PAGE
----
1. The Global Positioning System (GPS) system is designed so that from any point on the surface of the planet at least four satellites of the GPS constellation are always visible.
2. The GPS system is based on the known position of these satellites in space in addition to precise timing signals, based on stable atomic clocks, which they transmit to the Earth's surface. The clocks inside typical GPS receivers, however, are less precise and the error that they accumulate, however small, must be corrected in order for them to maintain position accuracy.
3. Each GPS satellite reports information about its position and the precise current time at regular intervals. These signals are transmitted as electromagnetic waves and therefore travel at the speed of light. Position can therefore be calculated by triangulation between at least three satellites and a receiver.
4. Although GPS is mainly used as a positioning system, it may be also used as a precise timing reference for critical systems such us the electrical network, communications and the financial market.
GPS WEEK ROLL-OVER
5. GPS Time (GPST) is determined from a clock ensemble composed of the caesium and rubidium atomic clocks within GPS ground stations and the atomic clocks onboard the GPS satellites.
6. As with UTC, GPST is a weighted mean average time, but with two differences: GPST is available in real time, plus it is a continuous time without leap seconds. It is steered to be as synchronous as possible with UTC. For example, in recent years the deviation from UTC was within about 10 ns. Since January 2009 the difference between UTC and GPST was approximately 15 seconds.
7. This time difference is transmitted in the GPS navigation data message, so that each receiver can calculate UTC.
8. The GPS constellation also transmits the number of weeks which have passed from the initiation of the system to every receiver.
9. The first epoch of GPST started at midnight between Saturday, January 5, and Sunday, January 6, 1980; hence 00:00:00 UTC 06 January 1980.
10. GPST is defined as a week number together with the number of seconds from the start of the week as it is reset every Sunday at 00:00 hours. This allows the correct translation of the date and hour to a friendly format: day, month, year and hour.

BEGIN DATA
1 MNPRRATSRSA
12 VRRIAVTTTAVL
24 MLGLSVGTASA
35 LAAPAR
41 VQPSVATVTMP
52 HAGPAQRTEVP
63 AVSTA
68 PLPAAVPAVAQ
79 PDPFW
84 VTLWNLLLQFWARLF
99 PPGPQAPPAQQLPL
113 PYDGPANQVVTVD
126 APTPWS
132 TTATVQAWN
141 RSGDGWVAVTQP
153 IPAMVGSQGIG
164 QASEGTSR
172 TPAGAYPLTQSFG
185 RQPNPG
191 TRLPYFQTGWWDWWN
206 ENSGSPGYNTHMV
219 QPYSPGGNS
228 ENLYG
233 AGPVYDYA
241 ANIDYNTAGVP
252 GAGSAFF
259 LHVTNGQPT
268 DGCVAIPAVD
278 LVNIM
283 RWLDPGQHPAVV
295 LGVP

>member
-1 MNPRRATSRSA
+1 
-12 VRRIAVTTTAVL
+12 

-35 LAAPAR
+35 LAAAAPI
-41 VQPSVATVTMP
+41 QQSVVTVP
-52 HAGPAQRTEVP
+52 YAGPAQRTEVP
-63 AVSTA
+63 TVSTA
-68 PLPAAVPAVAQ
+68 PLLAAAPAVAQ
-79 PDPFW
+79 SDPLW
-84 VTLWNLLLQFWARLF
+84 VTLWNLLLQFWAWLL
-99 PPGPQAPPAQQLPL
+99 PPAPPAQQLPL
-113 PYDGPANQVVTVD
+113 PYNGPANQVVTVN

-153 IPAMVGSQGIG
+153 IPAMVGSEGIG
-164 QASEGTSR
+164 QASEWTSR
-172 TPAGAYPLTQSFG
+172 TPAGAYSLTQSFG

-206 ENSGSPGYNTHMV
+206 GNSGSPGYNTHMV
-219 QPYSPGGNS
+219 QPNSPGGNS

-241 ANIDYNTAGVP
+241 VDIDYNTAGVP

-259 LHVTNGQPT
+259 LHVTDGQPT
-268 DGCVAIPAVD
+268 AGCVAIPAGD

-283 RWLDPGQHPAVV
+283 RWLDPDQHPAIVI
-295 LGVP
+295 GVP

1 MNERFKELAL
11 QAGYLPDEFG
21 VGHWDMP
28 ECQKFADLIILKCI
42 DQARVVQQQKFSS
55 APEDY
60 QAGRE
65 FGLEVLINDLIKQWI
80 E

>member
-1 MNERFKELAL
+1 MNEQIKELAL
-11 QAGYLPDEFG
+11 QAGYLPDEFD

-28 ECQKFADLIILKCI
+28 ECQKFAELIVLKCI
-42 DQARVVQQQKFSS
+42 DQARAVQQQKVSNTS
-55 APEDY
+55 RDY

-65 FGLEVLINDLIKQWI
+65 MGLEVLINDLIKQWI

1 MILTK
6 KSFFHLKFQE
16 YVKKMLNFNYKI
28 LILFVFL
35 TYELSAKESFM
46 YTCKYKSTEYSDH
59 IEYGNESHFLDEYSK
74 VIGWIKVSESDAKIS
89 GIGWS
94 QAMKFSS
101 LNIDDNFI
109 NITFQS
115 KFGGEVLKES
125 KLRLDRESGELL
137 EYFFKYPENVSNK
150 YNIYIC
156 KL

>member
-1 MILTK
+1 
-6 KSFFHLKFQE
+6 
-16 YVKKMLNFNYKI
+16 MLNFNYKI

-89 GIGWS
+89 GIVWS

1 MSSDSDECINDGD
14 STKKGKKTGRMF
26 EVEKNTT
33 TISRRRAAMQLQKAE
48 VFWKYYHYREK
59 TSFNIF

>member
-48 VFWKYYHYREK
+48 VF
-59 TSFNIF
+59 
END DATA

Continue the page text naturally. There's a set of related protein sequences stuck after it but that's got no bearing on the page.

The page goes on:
11. Since the GPS week is represented by 10 bits in the navigation message, this limits the number of weeks to a range from 0 to 1023, which equals 1024 weeks in total.
12. The first overflow and reset to week 0 therefore took place between 21 and 22 August 1999. The next time the counter will reach week 1023 is on 6 April 2019.
Week beginning at 0000 GPS Time on
GPS Week Number broadcast by satellites
|08 Aug 1999||1022|
|15 Aug 1999||1023|
|22 Aug 1999||0|
|29 Aug 1999||1|
|24 Mar 2019||1022|
|31 Mar 2019||1023|
|07 Apr 2019||0|
|14 Apr 2019||1|
Ref: U.S. Naval Observatory
13. This phenomenon is known as GPS week roll-over and may provoke the failure of inferior equipments which are not adequately prepared.
UAV NAVIGATION SYSTEM SOLUTION
14. The GPS receivers used inside UAV Navigation's systems are designed to overcome the GPS week roll-over issue. The problem is resolved by assuming that every subsequent week number must be bigger than the week number which is used as the reference.
15. This rollover reference week is coded in the product firmware and is set a number of weeks before shipment of the product and its firmware to a client. In addition, this value can be updated by the autopilot if necessary.
16. The GPS receivers used by UAV Navigation in its products will return the correct date for 20 years (1024 bits / 52 weeks/bits) from compilation of the firmware.
17. The following is an example of how this works in practice:
- Assume that the reference number set in the GPS receiver is 1524.
- As previously explained, the GPS system reset in 1999, so this week was transmitted by the satellites as 500 and corresponds to a week in the year 2009.
- In this case, if the receiver acquires a number of weeks in a range between 500 and 1023, these number will be interpreted as weeks between 1524 to 2047 so the week will be between the years 2009 and first weeks of 2019 (April 2019). If, on the other hand, it receives transmissions with week numbers from 0 to 499, they will be represented as the number of weeks 2047 to 2546 so the week will correspond to a year from 2019 to 2029.
- If the number received is 625, the year represented will be between 2009 and 2019; to be precise, week 21 of the year 2011:
625 = 500 + 125 [range 500 to 1023]
113 = 52 (weeks/year) + 52 (weeks/year) + 21 (weeks/year)
- However, if the number received is 426, the year will be between 2019 and 2029; to be precise, week 10 of the year 2027:
426 = 52 (weeks/year) x 8 + 10 (weeks/year)
2019 + 8 = 2027
18. UAV Navigation uses a week in the year 2014 as the reference, so the GPS week roll-over phenomenon will not cause a problem until 2034 at the earliest.
19. Implementation of GPS within the UAV Navigation system is robust and well-designed; it features protection against the GPS week roll-over effect.
20. Other, inferior, products from competing manufacturers may not feature such protection and will be prone to failure on 6 April 2019.
21. Protection against this issue has been built into UAV Navigation products up to the year 2034. However, the Company will continue to develop innovative solutions and to provide robust systems which platform manufacturers can rely upon well beyond that date.